The White House and Congress are divided on the issue of immigration, hampering any attempt at reform and creating a crisis at the southern border, says an American journalist.
Even if the Biden administration was sincerely after immigration reform, it would still face considerable obstacles from Congress and the Judiciary, David Cay Johnston, investigative journalist and author, said in an interview with Press TV’s Spotlight program aired on Wednesday.
The US Supreme Court last Monday temporarily stopped the expiration of Title 42, a Trump-era policy that allowed border officials to turn away asylum seekers over public health concerns. Put in place by the administration of former President Donald Trump at the onset of the COVID-19 pandemic, the policy aimed to prevent the spread of the virus by curbing the flow of immigrants across the borders.
However, health experts, immigrant rights advocates and leading Democrats argue that scientific evidence does not support the policy's stated goal.
Congress has not taken any serious steps to reform immigration policies and Title 42 was a racist law that was part of a broader "dual policy" in dealing with immigrants in the US, Johnston said.
“Donald Trump who began his campaign for president with a racist tirade against Mexicans calling them murderers and rapists used Title 42 as an effort to stop any immigration, it had nothing to do with the law, it had to do with his racist policies so now you have pent up demand of people who want to come and it is creating a real and serious problem,” he pointed out.
The US government's two-year-old policy of invoking Covid-19 precautions to turn away hundreds of thousands of migrants at the Mexican border will remain in place for now, the Supreme Court ruled Tuesday.
The decision to uphold the controversial rule staved off a looming political crisis for President Joe Biden, as thousands of people waited at the southern border in expectation that the policy was about to end.
The Supreme Court said Title 42 would remain in place pending its own ruling on the issue, and that it would hear the case in February.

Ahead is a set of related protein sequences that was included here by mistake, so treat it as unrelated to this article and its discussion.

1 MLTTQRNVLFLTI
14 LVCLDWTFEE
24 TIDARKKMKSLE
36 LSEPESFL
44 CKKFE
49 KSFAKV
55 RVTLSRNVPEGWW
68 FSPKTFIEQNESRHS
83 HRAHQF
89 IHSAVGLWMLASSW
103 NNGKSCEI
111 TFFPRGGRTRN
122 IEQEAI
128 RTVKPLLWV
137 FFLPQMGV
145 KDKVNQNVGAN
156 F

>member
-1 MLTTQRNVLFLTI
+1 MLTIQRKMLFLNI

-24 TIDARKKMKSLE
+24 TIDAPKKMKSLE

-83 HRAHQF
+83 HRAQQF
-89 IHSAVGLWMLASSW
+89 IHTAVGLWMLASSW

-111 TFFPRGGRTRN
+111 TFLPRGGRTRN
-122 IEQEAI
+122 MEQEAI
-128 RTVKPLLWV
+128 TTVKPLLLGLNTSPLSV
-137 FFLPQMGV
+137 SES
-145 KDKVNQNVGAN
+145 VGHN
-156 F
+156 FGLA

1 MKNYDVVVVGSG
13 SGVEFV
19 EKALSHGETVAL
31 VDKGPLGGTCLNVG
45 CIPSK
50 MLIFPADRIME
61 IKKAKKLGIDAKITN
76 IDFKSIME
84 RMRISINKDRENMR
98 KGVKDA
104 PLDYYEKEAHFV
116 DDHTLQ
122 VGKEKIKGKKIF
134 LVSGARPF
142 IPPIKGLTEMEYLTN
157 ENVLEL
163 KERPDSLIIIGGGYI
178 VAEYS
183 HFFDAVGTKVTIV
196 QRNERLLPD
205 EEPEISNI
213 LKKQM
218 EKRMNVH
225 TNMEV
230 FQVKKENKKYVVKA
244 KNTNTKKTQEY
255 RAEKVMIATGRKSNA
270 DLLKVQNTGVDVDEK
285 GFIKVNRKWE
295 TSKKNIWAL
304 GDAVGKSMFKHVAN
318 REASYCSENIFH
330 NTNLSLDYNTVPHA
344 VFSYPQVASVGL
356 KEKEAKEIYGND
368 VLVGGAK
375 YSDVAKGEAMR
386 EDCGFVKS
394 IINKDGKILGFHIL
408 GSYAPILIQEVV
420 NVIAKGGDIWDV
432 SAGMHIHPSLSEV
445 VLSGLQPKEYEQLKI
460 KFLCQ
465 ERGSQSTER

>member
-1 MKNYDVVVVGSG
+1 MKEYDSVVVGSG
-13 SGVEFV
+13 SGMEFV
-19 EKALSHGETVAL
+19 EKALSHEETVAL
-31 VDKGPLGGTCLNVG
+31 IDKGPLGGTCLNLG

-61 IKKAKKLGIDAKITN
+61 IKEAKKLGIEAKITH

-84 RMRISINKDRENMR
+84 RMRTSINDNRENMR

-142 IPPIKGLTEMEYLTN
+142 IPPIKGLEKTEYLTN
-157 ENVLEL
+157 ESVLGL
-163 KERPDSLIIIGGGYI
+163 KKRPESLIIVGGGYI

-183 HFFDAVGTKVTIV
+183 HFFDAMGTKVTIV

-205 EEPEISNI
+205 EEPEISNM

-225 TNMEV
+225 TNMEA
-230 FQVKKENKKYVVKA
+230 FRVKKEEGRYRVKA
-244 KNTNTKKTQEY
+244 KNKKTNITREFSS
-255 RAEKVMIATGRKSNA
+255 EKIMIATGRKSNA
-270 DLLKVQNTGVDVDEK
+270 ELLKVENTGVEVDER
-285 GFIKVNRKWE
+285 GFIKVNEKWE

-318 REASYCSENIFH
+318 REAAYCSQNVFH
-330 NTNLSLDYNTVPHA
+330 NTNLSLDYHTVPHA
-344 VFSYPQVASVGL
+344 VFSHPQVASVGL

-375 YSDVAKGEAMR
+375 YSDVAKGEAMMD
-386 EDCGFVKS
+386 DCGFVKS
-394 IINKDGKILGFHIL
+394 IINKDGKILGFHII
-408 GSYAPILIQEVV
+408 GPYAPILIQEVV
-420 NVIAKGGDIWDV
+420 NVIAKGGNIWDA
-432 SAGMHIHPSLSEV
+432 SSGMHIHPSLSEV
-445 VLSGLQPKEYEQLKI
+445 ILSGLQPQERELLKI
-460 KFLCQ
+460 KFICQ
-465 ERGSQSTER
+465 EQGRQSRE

“The United States has had an issue with immigration dating back 40 years, the last time we had any major efforts to ameliorate the problem was with Ronald Reagan back in 1986 when he granted what many call amnesty to all of the large number of migrants who are currently in the country. Since then America has kicked the can down the road on what's called comprehensive immigration reform,” Robert Patillo, a political activist and attorney, said on the Spotlight.
Washington’s interference in Latin America has also exacerbated the immigration problem in the United States, Patillo said, citing the Trump administration’s effort to overthrow the government of President Nicolás Maduro in Venezuela.
Immigration from Venezuela to America has increased since then and now it has become a major problem for the country, he explained.
While the US government had prepared for the end of Title 42 with more staffing and fencing along the southern border, it was not clear how it would have stemmed an expected surge.
Some 2.5 million people were intercepted while trying to cross the border in the 12 months through November.
Two years ago, most of the migrants crossing the border were from Mexico, Honduras, Guatemala and El Salvador, whereas more than half now come from from Nicaragua, Venezuela, Cuba, Eastern Europe and Asia.